Hidden Valley Road: Inside the Mind of an American Family
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Hidden Valley Road: R. Kolker > Day 3 - author post

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message 1: by Robert (new)

Robert (bobkolker) One of the exciting parts of researching the science of schizophrenia for HIDDEN VALLEY ROAD was the chance to travel back in time and see just how little we’ve always known about this illness, and how wrong we’ve often been. And the more I read, the more I saw how the same arguments about what schizophrenia was and what caused it kept coming back again, generation after generation — even today.

For those looking even a little carefully over the years, it was plain to see that madness sometimes ran in families (the most conspicuous examples involving royalty). But the precise genetic pattern of schizophrenia has defied detection; its existence announces itself, but fleetingly, like flickering shadows on the wall of a cave. The paradox is that schizophrenia does not appear to be passed directly from parent to child. It took until the turn of the 20th century for scientists and doctors to start talking about insanity as something biological. Then came Sigmund Freud, who proclaimed that the illness wasn’t biological at all, but something acquired from one’s childhood — not nature, but nurture.

In the century since then, there have remained two separate camps in psychiatry: Those who see schizophrenia as an intractable biological illness, and those who, like Freud, see it as a manifestation of a tortured mind. For the length of the twentieth century — through the years that six sons of Don and Mimi Galvin took ill — the biologists preaching nature and the therapists extolling nurture were at loggerheads, going after one another at conferences and hospitals and the pages of academic journals. By the time the Galvin boys came of age, the field was splitting open and dividing and subdividing almost like a cell. Some said the problem was biochemical, others neurological, others genetic, still others environmental or viral or bacterial.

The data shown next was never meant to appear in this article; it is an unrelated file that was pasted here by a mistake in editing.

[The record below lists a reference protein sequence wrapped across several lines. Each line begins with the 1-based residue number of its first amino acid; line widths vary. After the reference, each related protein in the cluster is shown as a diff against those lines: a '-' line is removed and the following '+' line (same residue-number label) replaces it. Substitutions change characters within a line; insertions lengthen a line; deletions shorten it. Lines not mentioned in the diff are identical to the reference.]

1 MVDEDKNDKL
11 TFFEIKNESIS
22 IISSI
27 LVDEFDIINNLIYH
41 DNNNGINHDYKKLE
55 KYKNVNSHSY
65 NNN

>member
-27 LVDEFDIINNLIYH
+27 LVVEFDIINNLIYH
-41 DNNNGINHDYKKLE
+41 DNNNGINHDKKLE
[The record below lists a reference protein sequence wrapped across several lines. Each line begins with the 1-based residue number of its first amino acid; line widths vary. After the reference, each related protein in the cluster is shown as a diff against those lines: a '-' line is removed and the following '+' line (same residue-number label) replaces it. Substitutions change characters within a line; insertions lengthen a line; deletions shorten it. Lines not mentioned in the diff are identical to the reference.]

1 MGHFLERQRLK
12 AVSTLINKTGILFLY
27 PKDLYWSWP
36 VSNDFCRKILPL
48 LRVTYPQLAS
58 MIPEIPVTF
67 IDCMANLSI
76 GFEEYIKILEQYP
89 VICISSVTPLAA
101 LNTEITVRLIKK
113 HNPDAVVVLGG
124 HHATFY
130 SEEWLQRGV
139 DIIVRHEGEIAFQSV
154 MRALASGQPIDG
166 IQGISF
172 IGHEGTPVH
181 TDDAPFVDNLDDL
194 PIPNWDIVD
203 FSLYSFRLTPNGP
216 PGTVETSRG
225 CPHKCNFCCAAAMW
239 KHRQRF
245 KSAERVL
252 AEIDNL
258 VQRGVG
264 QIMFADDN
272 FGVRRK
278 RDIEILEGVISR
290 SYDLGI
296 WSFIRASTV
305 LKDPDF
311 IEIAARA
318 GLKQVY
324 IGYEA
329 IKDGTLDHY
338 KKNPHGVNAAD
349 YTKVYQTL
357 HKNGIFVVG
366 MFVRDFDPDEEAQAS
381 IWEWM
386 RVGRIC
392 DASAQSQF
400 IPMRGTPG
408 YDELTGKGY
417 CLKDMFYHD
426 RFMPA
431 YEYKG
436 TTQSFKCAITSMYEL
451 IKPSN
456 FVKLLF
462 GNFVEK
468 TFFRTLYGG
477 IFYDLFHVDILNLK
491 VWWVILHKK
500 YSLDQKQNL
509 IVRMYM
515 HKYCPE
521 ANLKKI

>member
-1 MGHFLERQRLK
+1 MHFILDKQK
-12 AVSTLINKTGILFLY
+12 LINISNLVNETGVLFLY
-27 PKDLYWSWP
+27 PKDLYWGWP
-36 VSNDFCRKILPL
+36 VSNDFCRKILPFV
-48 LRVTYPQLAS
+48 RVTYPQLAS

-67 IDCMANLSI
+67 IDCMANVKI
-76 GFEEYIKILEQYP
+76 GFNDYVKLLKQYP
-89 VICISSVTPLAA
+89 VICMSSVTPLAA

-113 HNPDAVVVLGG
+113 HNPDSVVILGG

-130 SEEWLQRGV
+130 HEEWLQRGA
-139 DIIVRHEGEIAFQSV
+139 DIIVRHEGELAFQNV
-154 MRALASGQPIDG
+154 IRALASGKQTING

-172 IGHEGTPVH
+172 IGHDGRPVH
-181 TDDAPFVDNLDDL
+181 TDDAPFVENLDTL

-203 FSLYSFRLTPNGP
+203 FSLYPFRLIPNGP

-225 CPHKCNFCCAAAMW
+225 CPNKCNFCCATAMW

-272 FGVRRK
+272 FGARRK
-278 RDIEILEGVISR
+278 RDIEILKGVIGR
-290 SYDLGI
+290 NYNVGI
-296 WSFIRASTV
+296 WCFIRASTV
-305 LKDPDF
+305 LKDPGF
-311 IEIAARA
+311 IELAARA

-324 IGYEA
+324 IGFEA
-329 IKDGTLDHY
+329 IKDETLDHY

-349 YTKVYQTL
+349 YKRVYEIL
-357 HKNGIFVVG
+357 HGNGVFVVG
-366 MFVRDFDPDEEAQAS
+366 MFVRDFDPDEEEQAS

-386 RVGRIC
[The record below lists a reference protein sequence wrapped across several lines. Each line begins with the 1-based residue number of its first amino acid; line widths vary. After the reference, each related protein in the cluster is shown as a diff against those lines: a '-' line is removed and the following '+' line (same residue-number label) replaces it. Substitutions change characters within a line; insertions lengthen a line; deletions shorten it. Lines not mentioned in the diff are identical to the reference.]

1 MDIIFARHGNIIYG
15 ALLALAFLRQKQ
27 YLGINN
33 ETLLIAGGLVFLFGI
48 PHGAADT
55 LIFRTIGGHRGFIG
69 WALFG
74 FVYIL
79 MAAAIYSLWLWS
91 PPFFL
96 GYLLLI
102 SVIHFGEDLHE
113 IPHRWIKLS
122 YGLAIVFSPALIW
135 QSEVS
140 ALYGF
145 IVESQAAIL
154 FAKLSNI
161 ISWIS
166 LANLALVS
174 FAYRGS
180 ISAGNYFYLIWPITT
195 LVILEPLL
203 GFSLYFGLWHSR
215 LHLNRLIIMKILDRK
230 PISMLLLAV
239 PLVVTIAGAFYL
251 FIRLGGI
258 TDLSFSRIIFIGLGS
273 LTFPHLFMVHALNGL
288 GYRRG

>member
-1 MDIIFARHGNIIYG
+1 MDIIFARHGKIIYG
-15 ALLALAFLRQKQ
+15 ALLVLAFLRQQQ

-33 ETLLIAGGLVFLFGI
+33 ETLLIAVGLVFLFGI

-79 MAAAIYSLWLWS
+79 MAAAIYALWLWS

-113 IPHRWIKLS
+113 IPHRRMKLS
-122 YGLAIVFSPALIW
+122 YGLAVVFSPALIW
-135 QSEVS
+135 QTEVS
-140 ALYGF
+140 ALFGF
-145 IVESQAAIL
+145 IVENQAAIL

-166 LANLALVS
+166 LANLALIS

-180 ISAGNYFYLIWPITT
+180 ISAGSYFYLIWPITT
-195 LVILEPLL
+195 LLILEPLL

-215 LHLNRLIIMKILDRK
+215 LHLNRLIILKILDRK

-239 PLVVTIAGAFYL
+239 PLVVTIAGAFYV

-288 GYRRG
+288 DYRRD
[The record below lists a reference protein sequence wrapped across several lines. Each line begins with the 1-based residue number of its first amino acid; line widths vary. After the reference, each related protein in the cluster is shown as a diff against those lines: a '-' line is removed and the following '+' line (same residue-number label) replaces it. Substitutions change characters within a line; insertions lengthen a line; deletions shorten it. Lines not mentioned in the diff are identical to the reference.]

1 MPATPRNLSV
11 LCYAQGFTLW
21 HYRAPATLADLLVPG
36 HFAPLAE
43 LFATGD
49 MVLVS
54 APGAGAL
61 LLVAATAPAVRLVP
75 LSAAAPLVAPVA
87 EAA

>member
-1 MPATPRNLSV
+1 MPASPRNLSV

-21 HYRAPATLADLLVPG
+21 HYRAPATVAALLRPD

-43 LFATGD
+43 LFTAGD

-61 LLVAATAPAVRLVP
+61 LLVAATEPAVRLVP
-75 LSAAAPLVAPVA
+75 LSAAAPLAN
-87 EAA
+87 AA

“Schizophrenia is a disease of theories,” the Toronto-based psychiatric historian Edward Shorter has said — and the twentieth century produced easily hundreds of them.

All the while, the truth about what schizophrenia was — what caused it, and what might alleviate it — has remained locked away, inside the people with the condition. Much of HIDDEN VALLEY ROAD is about how some bold researchers tried to find those secrets in the biology of the Galvin family.

Is there a great debate that fueled the area of history you love the most? Please share in the comments.

message 2: by Amanda (new)

Amanda (drpowell) | 376 comments Oooh, the role of bystanders of the Nazi regime. Both fascinating and troubling.

message 3: by Robert (new)

Robert (bobkolker) Wow, yes, such a fascinating subject.

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